Mankind must put a stop to the dreadful destruction by the Iron Man and set a trap for him, but he cannot be kept down. Then, when a terrible monster from outer space threatens to lay waste to the planet, it is the Iron Man who finds a way to save the world.

Iron Man has been described as one of the greatest modern fairy tales...and I don't think I have read it...until now.  I may have, years ago, but I have no memory of it.  Guilty as I am of judging a book by its cover, I was drawn to this edition.  It's a hardback, large size, (height: 28cm) and beautiful bronze lettering and highlights on the cover...it's beautiful...and it made me pick it up...and even read it!


My first thought is 'why have I never read this?'..the language is captivating, right from the start and it would be an amazing 'read a loud'.  Chris Mould's illustrations work perfectly and  most definitely add something to the story for me.  The colours evoke the right mood, and the layout keeps the reader engaged in the story.


I would love to say that I would have enjoyed this story just as much if I had read it years ago in an earlier edition...but we'll never know.  All I can say is that I am glad to have read it in this one.

















Monday, November 25, 2019

Zenobia by Morten Durr and illustrated by Lars Horneman

Zenobia by Morten Durr and illustrated by Lars Horneman
October 2018 UQP

Blurb:
Zenobia was once a great warrior queen of Syria whose reign reached from Egypt to Turkey. She was courageous. No-one gave her orders. Once she even went to war against the emperor of Rome.

When things feel overwhelming for Amina, her mother reminds her to think of Zenobia and be strong. Amina is a Syrian girl caught up in a war that reaches her village. To escape the war she boards a small boat crammed with other refugees. The boat is rickety and the turbulent seas send Amina overboard. In the dark water Amina remembers playing hide and seek with her mother and making dolmas and the journey she had to undertake with her uncle to escape. And she thinks of the brave warrior Zenobia.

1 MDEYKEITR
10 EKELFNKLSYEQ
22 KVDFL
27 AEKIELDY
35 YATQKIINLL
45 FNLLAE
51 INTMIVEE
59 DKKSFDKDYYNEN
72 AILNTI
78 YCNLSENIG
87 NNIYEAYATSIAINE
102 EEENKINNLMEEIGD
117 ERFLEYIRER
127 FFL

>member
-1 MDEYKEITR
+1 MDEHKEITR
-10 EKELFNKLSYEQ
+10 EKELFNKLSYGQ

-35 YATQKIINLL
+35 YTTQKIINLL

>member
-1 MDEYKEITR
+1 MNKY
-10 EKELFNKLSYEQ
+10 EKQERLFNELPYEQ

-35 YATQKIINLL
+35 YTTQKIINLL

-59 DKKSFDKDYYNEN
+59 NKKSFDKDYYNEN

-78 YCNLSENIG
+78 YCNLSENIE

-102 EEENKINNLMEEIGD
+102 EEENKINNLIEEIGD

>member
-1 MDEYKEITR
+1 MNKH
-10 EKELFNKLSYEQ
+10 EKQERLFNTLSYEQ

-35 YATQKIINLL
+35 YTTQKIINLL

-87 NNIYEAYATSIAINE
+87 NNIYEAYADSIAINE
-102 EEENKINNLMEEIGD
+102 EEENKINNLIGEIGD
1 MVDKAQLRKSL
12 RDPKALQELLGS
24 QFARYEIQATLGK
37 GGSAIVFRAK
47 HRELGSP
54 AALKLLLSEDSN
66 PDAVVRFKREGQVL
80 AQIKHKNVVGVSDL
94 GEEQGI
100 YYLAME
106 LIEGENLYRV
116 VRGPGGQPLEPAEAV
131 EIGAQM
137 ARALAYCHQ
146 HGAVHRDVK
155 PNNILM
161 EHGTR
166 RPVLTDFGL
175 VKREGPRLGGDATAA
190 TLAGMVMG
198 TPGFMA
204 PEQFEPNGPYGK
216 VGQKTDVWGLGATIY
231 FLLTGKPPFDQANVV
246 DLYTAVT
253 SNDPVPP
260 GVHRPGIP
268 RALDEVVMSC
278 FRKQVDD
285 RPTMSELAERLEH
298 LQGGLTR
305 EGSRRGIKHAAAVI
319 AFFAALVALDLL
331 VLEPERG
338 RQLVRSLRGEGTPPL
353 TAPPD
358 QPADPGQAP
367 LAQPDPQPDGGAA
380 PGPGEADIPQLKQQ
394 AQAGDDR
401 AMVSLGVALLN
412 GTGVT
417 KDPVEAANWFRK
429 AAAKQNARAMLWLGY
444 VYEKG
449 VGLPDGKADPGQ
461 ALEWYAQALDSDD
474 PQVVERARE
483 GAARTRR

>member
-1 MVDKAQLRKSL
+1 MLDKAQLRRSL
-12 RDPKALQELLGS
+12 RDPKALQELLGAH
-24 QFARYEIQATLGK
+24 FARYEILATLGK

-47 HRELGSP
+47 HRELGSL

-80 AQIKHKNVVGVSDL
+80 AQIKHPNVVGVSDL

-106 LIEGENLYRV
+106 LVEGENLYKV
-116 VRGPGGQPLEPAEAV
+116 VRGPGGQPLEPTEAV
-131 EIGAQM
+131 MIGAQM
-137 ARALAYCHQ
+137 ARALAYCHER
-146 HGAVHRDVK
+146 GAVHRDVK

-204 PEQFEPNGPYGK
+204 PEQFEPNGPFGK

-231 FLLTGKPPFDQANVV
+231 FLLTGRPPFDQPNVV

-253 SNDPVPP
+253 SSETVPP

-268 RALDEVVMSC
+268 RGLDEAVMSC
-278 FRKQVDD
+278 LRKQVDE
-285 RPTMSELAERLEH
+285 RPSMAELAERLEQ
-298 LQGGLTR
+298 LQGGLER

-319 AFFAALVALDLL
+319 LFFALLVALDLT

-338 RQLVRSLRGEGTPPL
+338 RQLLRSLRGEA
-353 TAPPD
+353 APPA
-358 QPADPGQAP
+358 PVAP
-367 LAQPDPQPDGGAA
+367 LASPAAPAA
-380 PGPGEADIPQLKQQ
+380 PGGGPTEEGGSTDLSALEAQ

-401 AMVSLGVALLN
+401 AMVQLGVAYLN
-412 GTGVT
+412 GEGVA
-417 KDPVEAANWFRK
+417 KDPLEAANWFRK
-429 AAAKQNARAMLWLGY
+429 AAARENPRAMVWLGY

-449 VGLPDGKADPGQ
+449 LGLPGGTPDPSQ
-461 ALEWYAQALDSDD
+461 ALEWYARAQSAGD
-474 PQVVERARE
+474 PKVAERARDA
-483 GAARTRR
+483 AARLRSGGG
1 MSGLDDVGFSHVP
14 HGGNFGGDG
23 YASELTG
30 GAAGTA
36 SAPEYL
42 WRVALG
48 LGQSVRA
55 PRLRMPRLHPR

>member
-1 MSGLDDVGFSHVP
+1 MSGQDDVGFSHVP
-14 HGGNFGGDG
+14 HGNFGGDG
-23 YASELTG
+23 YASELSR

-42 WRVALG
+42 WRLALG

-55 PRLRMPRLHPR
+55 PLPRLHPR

Zenobia is a heartbreaking and all-too-real story of one child's experience of war. Told with great sensitivity in few words and almost exclusively with pictures, Zenobia is a story for everyone.


This is not a new one, just over a year old...but as I wasn't doing much in the way of Instagram or blogging back then, I thought I would say a few words about it now.

Zenobia is a perfect example of visual literacy, and the impact it can have on a reader. 

At first glance it would be easy to think that this is book for younger readers.  It's a larger format  (about A5 size) graphic novel, very little text...but it would have to be one of the most powerful refugee stories I have read.  

The colour changes in the illustrations show what part of the story is told in present day, and the parts that are memories of what has led the Amina to this point.  The present day illustrations are full colour, while the memories are depicted in a sepia like tone.  Like so many regugee stories, we see Amina living her life, happily in her village until the day her parents leave and don't come back.  Leaving her home, that is now nothing but rubble, with her uncle, who pays her way onto a boat, her only hope at survival...

I talk about this book a lot in schools, and I warn the students not to flick though this one and dismiss as a book for younger readers.  I tell them to be prepared to be prepared for confronting images and a a heart wrenching story.  It's the kind of book that you read, and when you get to the end you think...hang on did that just happen, and when you realise that it did, it will break your heart.